The Will of the People

ballot box

Vimes had spent his life on the streets, and had met decent men and fools and people who’d steal a penny from a blind beggar and people who performed silent miracles or desperate crimes every day behind the grubby windows of little houses, but he’d never met The People.

Terry Pratchett, Night Watch

Sometimes we need a strong and stable leader to do whatever they think is best (so long as it matches what we think is best, of course…) with as little oversight as possible.

Me (sorry), Democracy When Convenient

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We’re hearing a lot of talk about ‘the will of the people’ these days. I think it’s very important to be critical about who gets to interpret what that is.

Societies are big, complex things. One binary vote may give a mandate not for a single specific thing, but for the wide range of potential policies under that umbrella.

It’s in the interest of the Tory-right/Farageists to conflate the 52% leave result with their specific vision of Brexit, and whatever else they wish to package along with that. It’s a useful narrative for them to unilaterally dismiss options as not Brexity enough, and hence against the will of the people.

Remember that before the referendum, Farage said a 52% win for remain ‘would have been unfinished business by a long way. If the remain campaign win two-thirds to one-third that ends it.’ He’s not a good-faith democrat.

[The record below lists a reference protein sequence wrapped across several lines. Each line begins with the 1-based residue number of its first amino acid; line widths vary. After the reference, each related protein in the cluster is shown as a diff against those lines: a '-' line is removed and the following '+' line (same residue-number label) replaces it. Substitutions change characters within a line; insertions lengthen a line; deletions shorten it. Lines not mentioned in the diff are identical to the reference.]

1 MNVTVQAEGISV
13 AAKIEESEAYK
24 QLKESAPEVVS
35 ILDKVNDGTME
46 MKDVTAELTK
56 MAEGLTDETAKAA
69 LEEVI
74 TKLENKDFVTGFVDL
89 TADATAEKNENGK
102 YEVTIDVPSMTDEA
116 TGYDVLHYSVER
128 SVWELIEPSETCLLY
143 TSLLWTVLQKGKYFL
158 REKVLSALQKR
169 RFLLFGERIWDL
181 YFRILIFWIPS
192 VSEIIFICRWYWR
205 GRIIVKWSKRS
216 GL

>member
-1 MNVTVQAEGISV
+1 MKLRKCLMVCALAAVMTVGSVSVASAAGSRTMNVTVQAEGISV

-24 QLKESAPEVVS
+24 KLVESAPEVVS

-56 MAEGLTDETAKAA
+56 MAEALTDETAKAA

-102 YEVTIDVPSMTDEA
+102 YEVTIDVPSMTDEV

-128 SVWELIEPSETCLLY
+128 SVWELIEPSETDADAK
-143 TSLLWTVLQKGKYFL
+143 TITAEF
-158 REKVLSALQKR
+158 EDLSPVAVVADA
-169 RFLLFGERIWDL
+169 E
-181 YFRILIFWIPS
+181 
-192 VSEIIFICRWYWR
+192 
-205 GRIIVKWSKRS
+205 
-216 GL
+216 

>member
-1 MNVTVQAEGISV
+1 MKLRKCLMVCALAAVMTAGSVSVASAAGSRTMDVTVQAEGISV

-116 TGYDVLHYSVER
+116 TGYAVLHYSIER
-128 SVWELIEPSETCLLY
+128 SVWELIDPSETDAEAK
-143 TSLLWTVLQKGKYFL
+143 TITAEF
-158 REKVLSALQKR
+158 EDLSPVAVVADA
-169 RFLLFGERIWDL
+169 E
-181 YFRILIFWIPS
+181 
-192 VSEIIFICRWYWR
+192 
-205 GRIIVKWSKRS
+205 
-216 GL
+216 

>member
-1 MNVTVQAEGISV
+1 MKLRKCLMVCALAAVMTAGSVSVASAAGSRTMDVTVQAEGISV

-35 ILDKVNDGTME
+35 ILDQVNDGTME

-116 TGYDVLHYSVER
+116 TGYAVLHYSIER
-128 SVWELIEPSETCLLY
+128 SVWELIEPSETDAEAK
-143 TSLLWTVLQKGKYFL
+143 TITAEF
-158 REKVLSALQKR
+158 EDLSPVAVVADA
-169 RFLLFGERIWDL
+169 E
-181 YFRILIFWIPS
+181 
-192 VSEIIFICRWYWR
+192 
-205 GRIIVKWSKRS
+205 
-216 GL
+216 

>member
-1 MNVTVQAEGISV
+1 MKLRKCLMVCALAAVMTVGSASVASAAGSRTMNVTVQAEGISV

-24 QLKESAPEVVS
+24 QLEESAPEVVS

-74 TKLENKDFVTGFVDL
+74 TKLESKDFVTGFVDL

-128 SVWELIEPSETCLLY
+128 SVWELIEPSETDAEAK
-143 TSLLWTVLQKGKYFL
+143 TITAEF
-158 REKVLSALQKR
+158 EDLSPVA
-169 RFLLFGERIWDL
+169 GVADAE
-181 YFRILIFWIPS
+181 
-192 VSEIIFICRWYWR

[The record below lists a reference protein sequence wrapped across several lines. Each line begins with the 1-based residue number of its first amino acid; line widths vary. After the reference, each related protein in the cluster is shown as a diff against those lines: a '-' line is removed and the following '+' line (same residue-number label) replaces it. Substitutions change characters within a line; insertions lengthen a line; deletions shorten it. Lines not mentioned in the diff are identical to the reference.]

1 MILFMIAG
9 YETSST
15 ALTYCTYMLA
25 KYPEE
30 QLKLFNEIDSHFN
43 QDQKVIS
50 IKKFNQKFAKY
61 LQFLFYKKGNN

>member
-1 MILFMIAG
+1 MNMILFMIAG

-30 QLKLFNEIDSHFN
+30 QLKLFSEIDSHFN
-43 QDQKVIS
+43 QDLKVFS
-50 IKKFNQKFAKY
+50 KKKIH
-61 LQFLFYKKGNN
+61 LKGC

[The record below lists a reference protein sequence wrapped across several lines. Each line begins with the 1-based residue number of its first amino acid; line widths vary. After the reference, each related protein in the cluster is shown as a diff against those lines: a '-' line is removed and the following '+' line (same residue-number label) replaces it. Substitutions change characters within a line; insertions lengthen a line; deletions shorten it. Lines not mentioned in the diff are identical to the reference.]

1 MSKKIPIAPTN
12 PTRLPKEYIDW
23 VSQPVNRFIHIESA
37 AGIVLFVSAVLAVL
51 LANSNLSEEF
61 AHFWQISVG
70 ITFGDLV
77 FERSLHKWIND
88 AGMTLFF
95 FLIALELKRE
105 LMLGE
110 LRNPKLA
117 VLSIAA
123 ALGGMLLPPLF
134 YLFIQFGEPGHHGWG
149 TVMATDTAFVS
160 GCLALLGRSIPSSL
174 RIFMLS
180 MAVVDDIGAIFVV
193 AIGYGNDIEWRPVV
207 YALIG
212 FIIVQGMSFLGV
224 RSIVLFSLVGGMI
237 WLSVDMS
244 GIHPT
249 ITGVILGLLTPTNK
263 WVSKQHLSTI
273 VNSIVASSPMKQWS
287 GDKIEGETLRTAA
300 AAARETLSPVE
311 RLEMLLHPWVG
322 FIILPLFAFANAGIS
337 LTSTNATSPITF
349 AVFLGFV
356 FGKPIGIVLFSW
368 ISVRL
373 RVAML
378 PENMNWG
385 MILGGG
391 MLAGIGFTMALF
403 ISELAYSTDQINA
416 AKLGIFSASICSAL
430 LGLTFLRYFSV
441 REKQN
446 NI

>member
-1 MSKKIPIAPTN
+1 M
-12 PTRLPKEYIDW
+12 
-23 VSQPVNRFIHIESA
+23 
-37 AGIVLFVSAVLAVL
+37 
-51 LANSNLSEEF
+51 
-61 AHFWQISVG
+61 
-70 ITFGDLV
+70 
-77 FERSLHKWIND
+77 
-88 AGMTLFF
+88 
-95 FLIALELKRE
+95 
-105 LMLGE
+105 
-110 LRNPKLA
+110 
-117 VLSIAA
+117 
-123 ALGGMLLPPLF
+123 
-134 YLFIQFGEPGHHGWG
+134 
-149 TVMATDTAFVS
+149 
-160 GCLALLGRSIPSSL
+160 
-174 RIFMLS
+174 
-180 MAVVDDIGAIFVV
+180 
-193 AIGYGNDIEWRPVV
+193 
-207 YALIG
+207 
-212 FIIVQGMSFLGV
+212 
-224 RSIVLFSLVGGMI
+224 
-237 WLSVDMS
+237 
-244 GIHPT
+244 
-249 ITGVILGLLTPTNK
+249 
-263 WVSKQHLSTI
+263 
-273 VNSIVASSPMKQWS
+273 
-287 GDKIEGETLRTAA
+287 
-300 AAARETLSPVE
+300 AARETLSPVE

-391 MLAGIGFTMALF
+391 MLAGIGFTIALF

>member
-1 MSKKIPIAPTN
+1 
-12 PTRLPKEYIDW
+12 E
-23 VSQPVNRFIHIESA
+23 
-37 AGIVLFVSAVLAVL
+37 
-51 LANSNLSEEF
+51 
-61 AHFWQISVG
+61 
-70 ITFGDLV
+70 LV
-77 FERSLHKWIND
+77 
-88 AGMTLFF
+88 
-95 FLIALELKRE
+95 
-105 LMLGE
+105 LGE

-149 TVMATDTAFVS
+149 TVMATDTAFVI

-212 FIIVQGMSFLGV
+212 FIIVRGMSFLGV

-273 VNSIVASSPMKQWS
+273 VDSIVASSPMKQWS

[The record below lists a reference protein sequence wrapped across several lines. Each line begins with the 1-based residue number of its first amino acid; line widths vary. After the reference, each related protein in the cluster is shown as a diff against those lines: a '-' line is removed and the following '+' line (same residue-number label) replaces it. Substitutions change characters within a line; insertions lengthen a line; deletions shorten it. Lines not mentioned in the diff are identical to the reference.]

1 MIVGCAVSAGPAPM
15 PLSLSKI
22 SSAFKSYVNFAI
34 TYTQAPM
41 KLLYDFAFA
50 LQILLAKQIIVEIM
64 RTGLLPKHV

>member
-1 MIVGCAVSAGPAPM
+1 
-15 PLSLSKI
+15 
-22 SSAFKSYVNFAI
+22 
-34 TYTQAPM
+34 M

A reasonable argument could be made that the overall will averages out as some form of soft Brexit. In any case, I see little evidence that the majority of the populace want to scrap the Working Time Directive, or to have many of the other things the right will seek to exploit Brexit for.

Various commentators warn of the adverse consequences for workers’ health and well-being if the directive is axed. Doing so would remove legal rights to paid holidays, maximum working hours and rest breaks – potentially opening the door to further employer exploitation of workers who have weak bargaining power and/or no collective trade union representation. […]

It seems doubtful that many who voted for Brexit voted to remove legal rights to paid holidays, rest breaks, and maximum hours, hence the spinning of facts by right-wing politicians and media. Many workers may be unaware that these rights originated from EU employment legislation, and what they will lose if they are removed.

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Proroguing parliament for an extended period to circumvent parliamentary scrutiny represents an attack on principles of representative democracy, as Ash Sarkar says. If this happened in another country, we’d be calling it corrupt and find the excuses for it patently absurd.

People saying that this isn’t weird or undemocratic, but actually an assertion of the voice of The People over slimy politicians, are, implicitly or explicitly, stating a support for direct over representative democracy.

I quite like the idea of having more direct democracy in some form, actually. Millions of people feel distant from the levers of power, out of control of their lives, and they’re not wrong to do so. But any meaningful vision of direct democracy would involve The People being the ones actually holding sovereignty, no?